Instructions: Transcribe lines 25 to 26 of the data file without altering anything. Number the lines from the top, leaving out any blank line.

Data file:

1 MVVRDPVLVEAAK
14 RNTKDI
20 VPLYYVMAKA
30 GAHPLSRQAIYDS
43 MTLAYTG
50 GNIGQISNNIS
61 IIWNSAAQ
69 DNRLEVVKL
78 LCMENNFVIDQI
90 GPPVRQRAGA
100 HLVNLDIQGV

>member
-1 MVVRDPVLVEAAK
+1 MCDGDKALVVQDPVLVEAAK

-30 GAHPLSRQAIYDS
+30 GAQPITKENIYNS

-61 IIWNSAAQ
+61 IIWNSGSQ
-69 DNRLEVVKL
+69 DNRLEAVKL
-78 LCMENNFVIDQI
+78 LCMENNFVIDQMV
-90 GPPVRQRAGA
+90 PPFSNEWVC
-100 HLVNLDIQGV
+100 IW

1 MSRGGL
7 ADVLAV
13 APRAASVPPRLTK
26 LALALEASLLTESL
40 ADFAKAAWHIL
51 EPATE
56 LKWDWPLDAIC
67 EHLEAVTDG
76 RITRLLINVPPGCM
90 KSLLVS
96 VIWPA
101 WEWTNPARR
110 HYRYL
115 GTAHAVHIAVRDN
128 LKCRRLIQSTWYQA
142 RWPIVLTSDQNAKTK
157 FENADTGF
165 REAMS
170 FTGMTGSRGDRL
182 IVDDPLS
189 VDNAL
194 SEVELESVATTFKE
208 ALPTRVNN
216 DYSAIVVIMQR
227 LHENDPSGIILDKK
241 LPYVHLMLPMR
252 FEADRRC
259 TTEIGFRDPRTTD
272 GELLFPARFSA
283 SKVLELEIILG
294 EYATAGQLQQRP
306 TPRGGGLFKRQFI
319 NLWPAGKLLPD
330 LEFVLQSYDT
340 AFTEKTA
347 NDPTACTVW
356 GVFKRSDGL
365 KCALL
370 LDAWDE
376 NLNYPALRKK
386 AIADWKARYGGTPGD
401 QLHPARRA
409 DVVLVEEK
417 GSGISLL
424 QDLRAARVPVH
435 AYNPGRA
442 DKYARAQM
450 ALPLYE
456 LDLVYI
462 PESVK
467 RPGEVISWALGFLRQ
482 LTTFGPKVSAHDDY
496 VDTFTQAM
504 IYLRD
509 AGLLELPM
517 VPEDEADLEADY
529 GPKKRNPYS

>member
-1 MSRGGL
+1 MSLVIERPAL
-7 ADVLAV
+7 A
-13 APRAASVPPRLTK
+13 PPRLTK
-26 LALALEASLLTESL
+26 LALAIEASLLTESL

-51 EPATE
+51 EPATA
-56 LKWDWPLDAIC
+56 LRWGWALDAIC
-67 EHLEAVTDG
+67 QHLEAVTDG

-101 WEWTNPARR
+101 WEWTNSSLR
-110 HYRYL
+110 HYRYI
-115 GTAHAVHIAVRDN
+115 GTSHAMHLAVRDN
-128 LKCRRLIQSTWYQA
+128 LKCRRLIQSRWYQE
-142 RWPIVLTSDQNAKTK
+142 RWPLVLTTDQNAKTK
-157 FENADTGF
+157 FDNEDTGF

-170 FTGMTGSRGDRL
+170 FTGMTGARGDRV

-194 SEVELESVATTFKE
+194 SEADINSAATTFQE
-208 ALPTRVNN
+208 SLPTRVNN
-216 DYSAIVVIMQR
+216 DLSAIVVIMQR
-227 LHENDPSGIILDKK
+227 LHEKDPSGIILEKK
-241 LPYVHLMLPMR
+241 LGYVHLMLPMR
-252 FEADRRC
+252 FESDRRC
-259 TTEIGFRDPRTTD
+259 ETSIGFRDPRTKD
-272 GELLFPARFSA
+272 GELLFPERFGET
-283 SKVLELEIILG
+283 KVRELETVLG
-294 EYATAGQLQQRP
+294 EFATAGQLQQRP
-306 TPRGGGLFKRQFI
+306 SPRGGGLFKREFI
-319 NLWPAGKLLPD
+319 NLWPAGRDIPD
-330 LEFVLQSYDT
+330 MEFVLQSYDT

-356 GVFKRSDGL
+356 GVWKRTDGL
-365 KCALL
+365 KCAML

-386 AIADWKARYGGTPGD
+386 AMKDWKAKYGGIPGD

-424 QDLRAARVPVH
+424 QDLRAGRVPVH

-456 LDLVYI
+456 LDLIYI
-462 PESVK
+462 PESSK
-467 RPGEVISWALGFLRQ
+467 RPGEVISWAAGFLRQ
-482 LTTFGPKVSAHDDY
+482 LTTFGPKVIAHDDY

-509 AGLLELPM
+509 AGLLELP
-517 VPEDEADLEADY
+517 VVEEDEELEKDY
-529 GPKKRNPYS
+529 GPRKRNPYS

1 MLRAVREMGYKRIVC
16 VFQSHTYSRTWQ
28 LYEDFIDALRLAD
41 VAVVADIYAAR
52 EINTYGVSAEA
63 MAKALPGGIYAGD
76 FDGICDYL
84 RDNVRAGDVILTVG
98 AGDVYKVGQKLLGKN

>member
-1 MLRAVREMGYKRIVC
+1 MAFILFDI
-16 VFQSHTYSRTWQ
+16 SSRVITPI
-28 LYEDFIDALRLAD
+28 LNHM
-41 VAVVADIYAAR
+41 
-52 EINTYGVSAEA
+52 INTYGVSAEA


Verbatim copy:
-100 HLVNLDIQGV
+100 IW